Received: 25 February 2018 / Revised: 24 March 2018 / Accepted: 26 March 2018 / Published: 28 March 2018
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Abstract
Recent developments have increased the demand for adequate security solutions, based on primitives that cannot be easily manipulated or altered, such as hardware-based primitives. Security primitives based on Dynamic Random Access Memory (DRAM) can provide cost-efficient and practical security solutions, especially for resource-constrained
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Recent developments have increased the demand for adequate security solutions, based on primitives that cannot be easily manipulated or altered, such as hardware-based primitives. Security primitives based on Dynamic Random Access Memory (DRAM) can provide cost-efficient and practical security solutions, especially for resource-constrained devices, such as hardware used in the Internet of Things (IoT), as DRAMs are an intrinsic part of most contemporary computer systems. In this work, we present a comprehensive overview of the literature regarding DRAM-based security primitives and an extended classification of it, based on a number of different criteria. In particular, first, we demonstrate the way in which DRAMs work and present the characteristics being exploited for the implementation of security primitives. Then, we introduce the primitives that can be implemented using DRAM, namely Physical Unclonable Functions (PUFs) and True Random Number Generators (TRNGs), and present the applications of each of the two types of DRAM-based security primitives. We additionally proceed to assess the security such primitives can provide, by discussing potential attacks and defences, as well as the proposed security metrics. Subsequently, we also compare these primitives to other hardware-based security primitives, noting their advantages and shortcomings, and proceed to demonstrate their potential for commercial adoption. Finally, we analyse our classification methodology, by reviewing the criteria employed in our classification and examining their significance. Full article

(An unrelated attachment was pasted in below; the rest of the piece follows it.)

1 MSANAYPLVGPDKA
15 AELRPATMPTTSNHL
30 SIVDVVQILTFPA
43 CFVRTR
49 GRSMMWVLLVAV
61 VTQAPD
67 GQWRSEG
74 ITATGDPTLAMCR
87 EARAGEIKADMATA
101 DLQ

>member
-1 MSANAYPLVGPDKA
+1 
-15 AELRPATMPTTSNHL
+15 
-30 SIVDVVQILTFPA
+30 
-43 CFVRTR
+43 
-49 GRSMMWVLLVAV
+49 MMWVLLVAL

(This article belongs to the Special Issue PUF-Based Authentication)